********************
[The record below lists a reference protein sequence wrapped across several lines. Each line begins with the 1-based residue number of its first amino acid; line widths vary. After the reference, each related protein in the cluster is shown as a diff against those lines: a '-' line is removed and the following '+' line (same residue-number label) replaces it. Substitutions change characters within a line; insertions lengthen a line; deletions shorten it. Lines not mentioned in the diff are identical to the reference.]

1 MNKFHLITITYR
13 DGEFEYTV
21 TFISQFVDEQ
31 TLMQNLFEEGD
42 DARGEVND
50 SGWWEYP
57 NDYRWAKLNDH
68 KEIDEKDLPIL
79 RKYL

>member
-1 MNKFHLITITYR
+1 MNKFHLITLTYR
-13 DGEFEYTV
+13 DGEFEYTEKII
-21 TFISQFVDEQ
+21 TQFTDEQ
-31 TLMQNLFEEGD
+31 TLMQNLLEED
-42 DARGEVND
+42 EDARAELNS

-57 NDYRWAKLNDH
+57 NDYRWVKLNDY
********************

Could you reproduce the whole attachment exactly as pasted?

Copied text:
[The record below lists a reference protein sequence wrapped across several lines. Each line begins with the 1-based residue number of its first amino acid; line widths vary. After the reference, each related protein in the cluster is shown as a diff against those lines: a '-' line is removed and the following '+' line (same residue-number label) replaces it. Substitutions change characters within a line; insertions lengthen a line; deletions shorten it. Lines not mentioned in the diff are identical to the reference.]

1 MNKFHLITITYR
13 DGEFEYTV
21 TFISQFVDEQ
31 TLMQNLFEEGD
42 DARGEVND
50 SGWWEYP
57 NDYRWAKLNDH
68 KEIDEKDLPIL
79 RKYL

>member
-1 MNKFHLITITYR
+1 MNKFHLITLTYR
-13 DGEFEYTV
+13 DGEFEYTEKII
-21 TFISQFVDEQ
+21 TQFTDEQ
-31 TLMQNLFEEGD
+31 TLMQNLLEED
-42 DARGEVND
+42 EDARAELNS

-57 NDYRWAKLNDH
+57 NDYRWVKLNDY